Living Sustainably
in the shadow of climate change

March 2015
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Reviewing our energy use and costs
Filed under: General, Solar Power, Solar Heating
Posted by: Guy @ 12:44 pm

Over the last 13 years since we purchased our home in Maine I have been working at reducing our energy footprint as part of my commitment to live as sustainably as practical. My strategy has been to reduce usage by improving things like building insulation and consumption in general. But also I have added renewable energy sources such as a solar heating system for the hot water in our home, and the solar electric system I installed. I decided to review my progress so far since I have extensive data on all of our energy sources and costs.  This information is derived mostly from our utility bills.

We use propane to heat the house and also for cooking, clothes drying, and water heating.  Below is a chart showing our annualized cost for propane per heating season.  Some of the variations such as the spike in 2010/11 are due to fluctuations in the cost of propane, but the trend is largely due to my efforts since the cost per gallon has been increasing.

Not factored into our relatively low propane costs is the fact that we burn approximately 2 cords of firewood per year at a cost
ranging from $300-$500 per year. Last year we spent $425 for firewood which brings our recent total heating cost to a little over $1400 which is less than half the state average for home heating costs.

As you can see our propane consumption dropped about 50% over the years from almost 800 to a little over 400 gallons last season. Part of the reason for our initial lower cost was that our home (constructed in 2001) was reasonably well-built, insulated and relatively tight compared to an average home. Some of the things responsible for this reduction are:
* Improved basement insulation added to exterior concrete walls.
* Tightening up the building envelope by foam insulating air gaps around window and door framing.
* Adding interior storm window panels and closing honeycomb insulating shades in the cold winter nights.
* Weatherstripping around exterior doors and improving attic insulation.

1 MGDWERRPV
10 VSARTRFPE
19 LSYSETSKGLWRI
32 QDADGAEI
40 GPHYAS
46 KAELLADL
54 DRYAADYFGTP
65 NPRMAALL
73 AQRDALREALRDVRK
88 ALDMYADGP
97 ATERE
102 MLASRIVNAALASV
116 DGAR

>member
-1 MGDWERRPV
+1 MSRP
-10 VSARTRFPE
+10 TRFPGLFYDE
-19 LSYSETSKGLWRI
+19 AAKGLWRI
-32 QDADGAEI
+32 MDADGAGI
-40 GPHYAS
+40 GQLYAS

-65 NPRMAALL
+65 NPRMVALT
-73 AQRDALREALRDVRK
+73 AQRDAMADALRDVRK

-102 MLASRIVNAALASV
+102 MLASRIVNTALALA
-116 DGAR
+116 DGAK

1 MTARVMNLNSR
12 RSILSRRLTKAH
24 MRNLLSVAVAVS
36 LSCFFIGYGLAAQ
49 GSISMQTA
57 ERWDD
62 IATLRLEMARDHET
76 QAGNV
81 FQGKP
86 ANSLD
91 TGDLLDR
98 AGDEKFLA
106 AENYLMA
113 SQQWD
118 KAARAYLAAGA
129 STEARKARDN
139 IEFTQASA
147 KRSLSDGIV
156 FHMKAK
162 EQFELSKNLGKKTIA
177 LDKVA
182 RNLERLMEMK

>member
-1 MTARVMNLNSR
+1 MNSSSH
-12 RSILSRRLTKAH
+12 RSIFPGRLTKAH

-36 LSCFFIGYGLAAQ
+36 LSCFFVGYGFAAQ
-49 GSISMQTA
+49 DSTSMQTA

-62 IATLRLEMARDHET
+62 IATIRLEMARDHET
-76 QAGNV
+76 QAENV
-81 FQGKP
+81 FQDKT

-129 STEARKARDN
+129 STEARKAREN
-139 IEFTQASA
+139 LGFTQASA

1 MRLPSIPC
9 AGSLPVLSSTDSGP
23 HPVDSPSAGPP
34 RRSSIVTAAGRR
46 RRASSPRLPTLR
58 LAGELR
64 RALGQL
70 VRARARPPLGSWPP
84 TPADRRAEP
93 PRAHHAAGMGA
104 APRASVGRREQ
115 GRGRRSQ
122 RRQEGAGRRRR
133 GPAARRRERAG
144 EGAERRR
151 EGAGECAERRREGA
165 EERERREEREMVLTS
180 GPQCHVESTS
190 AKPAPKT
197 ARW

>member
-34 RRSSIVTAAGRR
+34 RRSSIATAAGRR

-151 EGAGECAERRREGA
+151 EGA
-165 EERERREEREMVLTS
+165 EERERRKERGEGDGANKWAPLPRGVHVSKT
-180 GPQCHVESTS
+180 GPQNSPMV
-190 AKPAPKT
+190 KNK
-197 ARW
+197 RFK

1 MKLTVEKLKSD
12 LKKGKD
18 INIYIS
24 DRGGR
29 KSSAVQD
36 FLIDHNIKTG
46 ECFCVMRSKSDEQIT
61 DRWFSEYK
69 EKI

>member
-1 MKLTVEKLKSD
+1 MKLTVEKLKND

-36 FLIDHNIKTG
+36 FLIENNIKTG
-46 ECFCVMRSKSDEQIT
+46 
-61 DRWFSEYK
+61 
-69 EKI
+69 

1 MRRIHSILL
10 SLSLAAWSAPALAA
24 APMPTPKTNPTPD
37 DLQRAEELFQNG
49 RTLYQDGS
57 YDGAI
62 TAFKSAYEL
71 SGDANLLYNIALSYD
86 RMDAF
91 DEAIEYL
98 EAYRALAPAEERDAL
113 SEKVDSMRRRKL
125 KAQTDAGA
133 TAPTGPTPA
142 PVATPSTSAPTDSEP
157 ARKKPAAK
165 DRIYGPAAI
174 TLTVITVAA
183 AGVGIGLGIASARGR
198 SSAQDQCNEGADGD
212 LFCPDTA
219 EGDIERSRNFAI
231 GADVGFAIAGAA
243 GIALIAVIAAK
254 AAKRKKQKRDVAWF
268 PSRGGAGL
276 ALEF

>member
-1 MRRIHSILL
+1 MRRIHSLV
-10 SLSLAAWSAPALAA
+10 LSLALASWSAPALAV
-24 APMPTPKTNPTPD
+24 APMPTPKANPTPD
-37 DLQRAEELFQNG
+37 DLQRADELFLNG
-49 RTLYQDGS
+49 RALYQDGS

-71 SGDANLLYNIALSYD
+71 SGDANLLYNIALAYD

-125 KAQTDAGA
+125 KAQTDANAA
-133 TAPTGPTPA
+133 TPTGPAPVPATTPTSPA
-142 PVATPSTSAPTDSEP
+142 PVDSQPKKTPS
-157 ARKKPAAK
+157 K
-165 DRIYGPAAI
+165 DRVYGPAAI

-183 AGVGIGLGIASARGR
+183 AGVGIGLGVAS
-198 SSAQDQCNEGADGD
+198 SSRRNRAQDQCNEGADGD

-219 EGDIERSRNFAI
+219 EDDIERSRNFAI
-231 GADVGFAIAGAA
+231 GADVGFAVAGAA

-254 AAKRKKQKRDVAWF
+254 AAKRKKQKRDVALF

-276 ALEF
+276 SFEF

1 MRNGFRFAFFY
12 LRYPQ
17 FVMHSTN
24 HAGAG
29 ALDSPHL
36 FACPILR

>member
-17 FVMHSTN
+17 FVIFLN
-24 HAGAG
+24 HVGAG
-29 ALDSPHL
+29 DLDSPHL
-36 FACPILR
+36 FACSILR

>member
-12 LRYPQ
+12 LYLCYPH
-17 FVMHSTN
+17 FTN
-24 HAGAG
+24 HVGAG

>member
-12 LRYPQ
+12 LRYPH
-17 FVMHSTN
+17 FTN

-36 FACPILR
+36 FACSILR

Thanks to the solar power system I installed, our average electric bill would be around $10 if we did not have the Chevy Volt electric vehicle which adds approximately $45 per month to our monthly bill.

The $45 average electric cost to charge the Chevy Volt is significantly offsetting our gasoline usage (and cost) for that vehicle since we drive in electric mode about 80% of the time.  (The remaining 20% of our miles driven in “range extender” mode is at approximately 40 mpg.)  And since a large percentage of the charging power for the Volt comes from our solar array in the summer, we are driving for free and largely carbon neutral during those months.

One can look at all of the investments I have made in reducing our energy footprint in terms of return on investment. In actual dollars most of these investments have already paid for themselves, such as the solar hot water heating system which according to my calculations paid for itself in approximately 4.5 years:

In general investing in energy reduction yields a better return than investing in the stock market. Even my relatively expensive solar power installation that has cost me over $25,000 would pay for itself within 16 or 18 years assuming it had been financed at below 5% interest.  Since I have already paid off that system, the energy savings is all pure profit at this point.

6 Responses to “Reviewing our energy use and costs”

  1. RJ Says:
    Very impressive. I wonder how the economics of your grid tied system would change if you bought similar equipment today? Would the payback period go down? Obviously some incentives are different, but the federal 30% remains and it seems pricing has gone down. I have seen self service car washes with solar in San Antonio, so it is certainly becoming more mainstream.
  2. Guy Says:
    RJ, Yes, prices have plummeted by nearly 50% for the solar panels since I installed the bulk of my system. FMI see this post: So my system would now come in around $16K with a much shorter ROI. Solar is reaching grid parity in many states with high utility rates and good incentives + low finance rates.
  3. Jodie Says:
    Guy, do you also have a chart on the amount of propane you used? Have you been consistent in the amount of propane irrespective of the price? and has the price fluctuation influenced your amount of use?
  4. Guy Says:
    Jodie, you can see more detailed info on our propane use on this page - scroll down to the bottom to see the chart.
  5. Debby Says:
    Of course. Our house is on etlrecic, powered by a 5kw solar system. The AC, dryer, refrigerator, water heater is all etlrecic. Our heat is from a wood stove, but we could put in a whole house etlrecic heating unit if we wanted. No problem. I don’t know much about wind energy, but I know a house can be powered solely by solar power. Putting in wind power would be another expense.You would have to pay up front, when the house is bring built, but the monthly costs would be next to nothing (depending on whether you’re hooked up to your etlrecic company’s grid versus on rechargeable batteries out etlrecic company changes us about $6/month for the privilege to be hooked up to their system).
  6. Guy Says:
    Debby, I am pleased to meet another person another person with a solar powered home. If you ever want to move away from wood stove heat you should look at air source heat pumps. These units are up to 400% efficient and are the best way to utilize electricity for heating and cooling. Regarding wind energy, it is not as cost-effective as solar, and there are annual maintenance costs that can be really significant depending on the equipment you use.